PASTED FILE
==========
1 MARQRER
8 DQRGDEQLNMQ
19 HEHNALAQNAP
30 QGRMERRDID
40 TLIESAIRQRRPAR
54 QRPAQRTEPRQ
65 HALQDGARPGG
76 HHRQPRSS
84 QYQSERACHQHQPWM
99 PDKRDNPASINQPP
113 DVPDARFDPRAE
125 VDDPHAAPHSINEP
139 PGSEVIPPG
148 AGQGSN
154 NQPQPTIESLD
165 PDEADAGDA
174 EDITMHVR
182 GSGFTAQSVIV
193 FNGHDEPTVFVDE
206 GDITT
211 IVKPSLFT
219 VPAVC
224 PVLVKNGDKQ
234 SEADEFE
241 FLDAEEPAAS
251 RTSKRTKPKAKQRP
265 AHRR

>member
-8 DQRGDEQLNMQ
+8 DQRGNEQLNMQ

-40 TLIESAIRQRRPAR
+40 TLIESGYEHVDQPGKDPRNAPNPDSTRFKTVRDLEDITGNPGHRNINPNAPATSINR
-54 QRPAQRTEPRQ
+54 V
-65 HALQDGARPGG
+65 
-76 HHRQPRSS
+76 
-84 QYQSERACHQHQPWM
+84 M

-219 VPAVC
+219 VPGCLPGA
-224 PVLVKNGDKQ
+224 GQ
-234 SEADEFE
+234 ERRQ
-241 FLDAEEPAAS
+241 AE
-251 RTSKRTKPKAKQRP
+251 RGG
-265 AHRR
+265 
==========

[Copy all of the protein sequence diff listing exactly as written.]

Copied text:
1 MARQRER
8 DQRGDEQLNMQ
19 HEHNALAQNAP
30 QGRMERRDID
40 TLIESAIRQRRPAR
54 QRPAQRTEPRQ
65 HALQDGARPGG
76 HHRQPRSS
84 QYQSERACHQHQPWM
99 PDKRDNPASINQPP
113 DVPDARFDPRAE
125 VDDPHAAPHSINEP
139 PGSEVIPPG
148 AGQGSN
154 NQPQPTIESLD
165 PDEADAGDA
174 EDITMHVR
182 GSGFTAQSVIV
193 FNGHDEPTVFVDE
206 GDITT
211 IVKPSLFT
219 VPAVC
224 PVLVKNGDKQ
234 SEADEFE
241 FLDAEEPAAS
251 RTSKRTKPKAKQRP
265 AHRR

>member
-8 DQRGDEQLNMQ
+8 DQRGNEQLNMQ

-40 TLIESAIRQRRPAR
+40 TLIESGYEHVDQPGKDPRNAPNPDSTRFKTVRDLEDITGNPGHRNINPNAPATSINR
-54 QRPAQRTEPRQ
+54 V
-65 HALQDGARPGG
+65 
-76 HHRQPRSS
+76 
-84 QYQSERACHQHQPWM
+84 M

-219 VPAVC
+219 VPGCLPGA
-224 PVLVKNGDKQ
+224 GQ
-234 SEADEFE
+234 ERRQ
-241 FLDAEEPAAS
+241 AE
-251 RTSKRTKPKAKQRP
+251 RGG
-265 AHRR
+265 